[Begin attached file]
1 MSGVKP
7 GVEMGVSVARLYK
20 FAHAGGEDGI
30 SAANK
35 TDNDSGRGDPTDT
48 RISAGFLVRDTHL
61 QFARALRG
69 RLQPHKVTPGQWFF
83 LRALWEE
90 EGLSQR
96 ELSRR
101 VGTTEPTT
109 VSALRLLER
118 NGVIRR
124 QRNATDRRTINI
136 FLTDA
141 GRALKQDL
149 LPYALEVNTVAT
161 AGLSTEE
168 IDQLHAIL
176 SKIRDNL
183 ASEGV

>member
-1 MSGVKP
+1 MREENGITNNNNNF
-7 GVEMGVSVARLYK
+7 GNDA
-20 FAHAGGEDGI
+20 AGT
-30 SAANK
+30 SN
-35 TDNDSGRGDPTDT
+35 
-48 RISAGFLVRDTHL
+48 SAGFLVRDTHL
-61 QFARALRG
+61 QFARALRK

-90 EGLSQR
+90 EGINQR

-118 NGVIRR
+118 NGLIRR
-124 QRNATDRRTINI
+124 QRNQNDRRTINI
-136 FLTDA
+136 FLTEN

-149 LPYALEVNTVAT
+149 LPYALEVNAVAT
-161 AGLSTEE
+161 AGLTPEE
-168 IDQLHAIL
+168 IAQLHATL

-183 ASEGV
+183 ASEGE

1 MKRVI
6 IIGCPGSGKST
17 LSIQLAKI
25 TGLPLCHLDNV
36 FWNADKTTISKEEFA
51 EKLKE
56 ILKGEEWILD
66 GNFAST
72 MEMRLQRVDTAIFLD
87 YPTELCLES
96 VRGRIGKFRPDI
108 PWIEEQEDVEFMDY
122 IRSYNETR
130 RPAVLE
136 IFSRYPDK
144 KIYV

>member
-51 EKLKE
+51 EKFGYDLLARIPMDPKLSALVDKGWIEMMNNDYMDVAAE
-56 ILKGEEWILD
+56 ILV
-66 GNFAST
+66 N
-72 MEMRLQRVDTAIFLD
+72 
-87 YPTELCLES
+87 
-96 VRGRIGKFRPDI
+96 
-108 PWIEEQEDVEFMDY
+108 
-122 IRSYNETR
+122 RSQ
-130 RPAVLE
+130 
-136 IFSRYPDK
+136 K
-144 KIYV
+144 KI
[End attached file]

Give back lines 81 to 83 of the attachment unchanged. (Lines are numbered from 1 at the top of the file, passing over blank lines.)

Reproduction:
-96 VRGRIGKFRPDI
+96 
-108 PWIEEQEDVEFMDY